We're excited about this new program for drawing beautiful mathematical designs. Can you work out how we made our first few pictures and, even better, share your most elegant solutions with us?
The reader is invited to investigate changes (or permutations) in the ringing of church bells, illustrated by braid diagrams showing the order in which the bells are rung.
Given the nets of 4 cubes with the faces coloured in 4 colours, build a tower so that on each vertical wall no colour is repeated, that is all 4 colours appear.
Lyndon Baker describes how the Mobius strip and Euler's law can introduce pupils to the idea of topology.
These are pictures of the sea defences at New Brighton. Can you work out what a basic shape might be in both images of the sea wall and work out a way they might fit together?
A Hamiltonian circuit is a continuous path in a graph that passes through each of the vertices exactly once and returns to the start. How many Hamiltonian circuits can you find in these graphs?
Can you recreate these designs? What are the basic units? What movement is required between each unit? Some elegant use of procedures will help - variables not essential.
A game for 2 people. Take turns joining two dots, until your opponent is unable to move.
How can you make an angle of 60 degrees by folding a sheet of paper twice?
This article for teachers discusses examples of problems in which there is no obvious method but in which children can be encouraged to think deeply about the context and extend their ability to. . . .
ABC is an equilateral triangle and P is a point in the interior of the triangle. We know that AP = 3cm and BP = 4cm. Prove that CP must be less than 10 cm.
A huge wheel is rolling past your window. What do you see?
A cheap and simple toy with lots of mathematics. Can you interpret the images that are produced? Can you predict the pattern that will be produced using different wheels?
ABCD is a regular tetrahedron and the points P, Q, R and S are the midpoints of the edges AB, BD, CD and CA. Prove that PQRS is a square.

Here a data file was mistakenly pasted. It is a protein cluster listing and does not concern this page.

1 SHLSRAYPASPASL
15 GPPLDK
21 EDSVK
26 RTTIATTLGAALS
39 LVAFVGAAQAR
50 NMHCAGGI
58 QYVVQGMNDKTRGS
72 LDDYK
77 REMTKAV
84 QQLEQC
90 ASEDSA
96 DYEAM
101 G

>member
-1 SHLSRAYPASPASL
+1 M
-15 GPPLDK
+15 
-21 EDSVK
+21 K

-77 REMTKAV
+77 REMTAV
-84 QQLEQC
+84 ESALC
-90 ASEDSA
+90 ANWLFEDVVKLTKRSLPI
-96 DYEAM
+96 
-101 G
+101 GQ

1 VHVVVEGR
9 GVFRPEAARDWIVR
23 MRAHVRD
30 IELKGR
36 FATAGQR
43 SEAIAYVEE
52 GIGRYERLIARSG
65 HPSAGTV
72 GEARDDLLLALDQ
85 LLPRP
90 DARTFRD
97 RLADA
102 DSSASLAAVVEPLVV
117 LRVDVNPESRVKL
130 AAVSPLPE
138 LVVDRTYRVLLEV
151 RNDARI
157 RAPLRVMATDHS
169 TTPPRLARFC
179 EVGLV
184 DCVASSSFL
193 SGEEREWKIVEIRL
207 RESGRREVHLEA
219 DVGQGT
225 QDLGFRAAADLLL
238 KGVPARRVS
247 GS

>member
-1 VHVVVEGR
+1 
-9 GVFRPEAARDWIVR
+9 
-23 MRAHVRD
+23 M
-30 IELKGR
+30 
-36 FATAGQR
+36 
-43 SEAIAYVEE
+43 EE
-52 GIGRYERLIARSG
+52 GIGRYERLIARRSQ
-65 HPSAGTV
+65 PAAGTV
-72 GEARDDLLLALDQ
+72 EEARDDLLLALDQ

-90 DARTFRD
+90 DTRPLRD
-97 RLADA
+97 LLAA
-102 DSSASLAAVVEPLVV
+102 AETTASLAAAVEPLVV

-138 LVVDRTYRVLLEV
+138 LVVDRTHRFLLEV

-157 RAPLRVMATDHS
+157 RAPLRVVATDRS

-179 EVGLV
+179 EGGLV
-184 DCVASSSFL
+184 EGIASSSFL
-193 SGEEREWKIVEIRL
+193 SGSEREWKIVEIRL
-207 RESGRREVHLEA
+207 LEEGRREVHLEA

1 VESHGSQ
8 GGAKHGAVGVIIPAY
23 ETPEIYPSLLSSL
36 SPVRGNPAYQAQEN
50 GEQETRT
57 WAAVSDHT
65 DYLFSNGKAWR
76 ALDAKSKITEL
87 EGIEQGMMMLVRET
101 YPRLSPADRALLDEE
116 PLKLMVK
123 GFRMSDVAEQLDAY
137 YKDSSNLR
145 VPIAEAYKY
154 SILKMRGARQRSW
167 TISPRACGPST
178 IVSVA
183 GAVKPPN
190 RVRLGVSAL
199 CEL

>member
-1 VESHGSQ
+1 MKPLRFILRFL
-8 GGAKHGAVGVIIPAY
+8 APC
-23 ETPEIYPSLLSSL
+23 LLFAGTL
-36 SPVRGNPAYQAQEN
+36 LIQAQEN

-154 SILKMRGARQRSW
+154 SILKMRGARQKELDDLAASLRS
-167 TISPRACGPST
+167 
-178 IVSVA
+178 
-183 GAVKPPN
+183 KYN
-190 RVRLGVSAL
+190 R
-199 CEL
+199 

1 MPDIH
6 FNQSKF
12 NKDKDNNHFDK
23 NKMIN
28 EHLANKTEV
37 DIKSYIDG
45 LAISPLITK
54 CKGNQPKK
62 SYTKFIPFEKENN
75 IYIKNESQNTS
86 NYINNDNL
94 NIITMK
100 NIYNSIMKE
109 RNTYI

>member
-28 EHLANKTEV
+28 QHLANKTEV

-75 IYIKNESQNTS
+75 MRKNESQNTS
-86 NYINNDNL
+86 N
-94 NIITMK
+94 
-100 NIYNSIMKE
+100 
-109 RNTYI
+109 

What can you see? What do you notice? What questions can you ask?
An irregular tetrahedron is composed of four different triangles. Can such a tetrahedron be constructed where the side lengths are 4, 5, 6, 7, 8 and 9 units of length?
Draw all the possible distinct triangles on a 4 x 4 dotty grid. Convince me that you have all possible triangles.
A game for 2 players. Can be played online. One player has 1 red counter, the other has 4 blue. The red counter needs to reach the other side, and the blue needs to trap the red.
Find all the ways to cut out a 'net' of six squares that can be folded into a cube.
A 3x3x3 cube may be reduced to unit cubes in six saw cuts. If after every cut you can rearrange the pieces before cutting straight through, can you do it in fewer?
Four rods, two of length a and two of length b, are linked to form a kite. The linkage is moveable so that the angles change. What is the maximum area of the kite?
Can you see why 2 by 2 could be 5? Can you predict what 2 by 10 will be?
I found these clocks in the Arts Centre at the University of Warwick intriguing - do they really need four clocks and what times would be ambiguous with only two or three of them?
ABCDEFGH is a 3 by 3 by 3 cube. Point P is 1/3 along AB (that is AP : PB = 1 : 2), point Q is 1/3 along GH and point R is 1/3 along ED. What is the area of the triangle PQR?
A rectangular field has two posts with a ring on top of each post. There are two quarrelsome goats and plenty of ropes which you can tie to their collars. How can you secure them so they can't. . . .